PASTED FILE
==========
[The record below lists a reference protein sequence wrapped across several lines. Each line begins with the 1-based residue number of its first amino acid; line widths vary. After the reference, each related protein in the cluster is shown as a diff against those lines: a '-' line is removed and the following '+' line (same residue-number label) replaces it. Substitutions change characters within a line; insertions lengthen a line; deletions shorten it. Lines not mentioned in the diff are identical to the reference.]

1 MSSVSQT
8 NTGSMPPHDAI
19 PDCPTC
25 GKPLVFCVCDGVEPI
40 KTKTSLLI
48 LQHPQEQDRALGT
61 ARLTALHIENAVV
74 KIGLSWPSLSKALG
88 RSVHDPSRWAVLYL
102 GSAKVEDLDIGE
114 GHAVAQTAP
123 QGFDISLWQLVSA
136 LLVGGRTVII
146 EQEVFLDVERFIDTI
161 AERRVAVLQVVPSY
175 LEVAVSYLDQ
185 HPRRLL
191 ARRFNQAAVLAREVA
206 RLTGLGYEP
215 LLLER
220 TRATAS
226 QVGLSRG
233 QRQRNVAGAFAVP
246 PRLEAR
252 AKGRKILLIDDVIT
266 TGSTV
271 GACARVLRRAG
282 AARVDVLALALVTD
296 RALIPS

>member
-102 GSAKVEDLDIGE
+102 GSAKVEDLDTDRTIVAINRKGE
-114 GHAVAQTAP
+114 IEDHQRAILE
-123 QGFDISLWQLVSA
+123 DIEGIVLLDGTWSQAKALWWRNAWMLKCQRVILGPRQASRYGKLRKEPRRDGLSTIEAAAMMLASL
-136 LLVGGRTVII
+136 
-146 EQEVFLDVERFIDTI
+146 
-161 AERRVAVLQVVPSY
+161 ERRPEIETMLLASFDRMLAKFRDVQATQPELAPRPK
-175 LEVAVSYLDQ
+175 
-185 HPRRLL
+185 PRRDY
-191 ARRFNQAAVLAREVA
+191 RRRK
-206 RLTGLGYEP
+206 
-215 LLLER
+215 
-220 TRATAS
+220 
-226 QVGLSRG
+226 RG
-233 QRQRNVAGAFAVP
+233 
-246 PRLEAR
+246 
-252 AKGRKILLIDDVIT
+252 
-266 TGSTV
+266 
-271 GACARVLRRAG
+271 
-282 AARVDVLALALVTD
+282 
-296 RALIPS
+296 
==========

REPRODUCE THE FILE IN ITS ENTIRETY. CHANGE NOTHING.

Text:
[The record below lists a reference protein sequence wrapped across several lines. Each line begins with the 1-based residue number of its first amino acid; line widths vary. After the reference, each related protein in the cluster is shown as a diff against those lines: a '-' line is removed and the following '+' line (same residue-number label) replaces it. Substitutions change characters within a line; insertions lengthen a line; deletions shorten it. Lines not mentioned in the diff are identical to the reference.]

1 MSSVSQT
8 NTGSMPPHDAI
19 PDCPTC
25 GKPLVFCVCDGVEPI
40 KTKTSLLI
48 LQHPQEQDRALGT
61 ARLTALHIENAVV
74 KIGLSWPSLSKALG
88 RSVHDPSRWAVLYL
102 GSAKVEDLDIGE
114 GHAVAQTAP
123 QGFDISLWQLVSA
136 LLVGGRTVII
146 EQEVFLDVERFIDTI
161 AERRVAVLQVVPSY
175 LEVAVSYLDQ
185 HPRRLL
191 ARRFNQAAVLAREVA
206 RLTGLGYEP
215 LLLER
220 TRATAS
226 QVGLSRG
233 QRQRNVAGAFAVP
246 PRLEAR
252 AKGRKILLIDDVIT
266 TGSTV
271 GACARVLRRAG
282 AARVDVLALALVTD
296 RALIPS

>member
-102 GSAKVEDLDIGE
+102 GSAKVEDLDTDRTIVAINRKGE
-114 GHAVAQTAP
+114 IEDHQRAILE
-123 QGFDISLWQLVSA
+123 DIEGIVLLDGTWSQAKALWWRNAWMLKCQRVILGPRQASRYGKLRKEPRRDGLSTIEAAAMMLASL
-136 LLVGGRTVII
+136 
-146 EQEVFLDVERFIDTI
+146 
-161 AERRVAVLQVVPSY
+161 ERRPEIETMLLASFDRMLAKFRDVQATQPELAPRPK
-175 LEVAVSYLDQ
+175 
-185 HPRRLL
+185 PRRDY
-191 ARRFNQAAVLAREVA
+191 RRRK
-206 RLTGLGYEP
+206 
-215 LLLER
+215 
-220 TRATAS
+220 
-226 QVGLSRG
+226 RG
-233 QRQRNVAGAFAVP
+233 
-246 PRLEAR
+246 
-252 AKGRKILLIDDVIT
+252 
-266 TGSTV
+266 
-271 GACARVLRRAG
+271 
-282 AARVDVLALALVTD
+282 
-296 RALIPS
+296 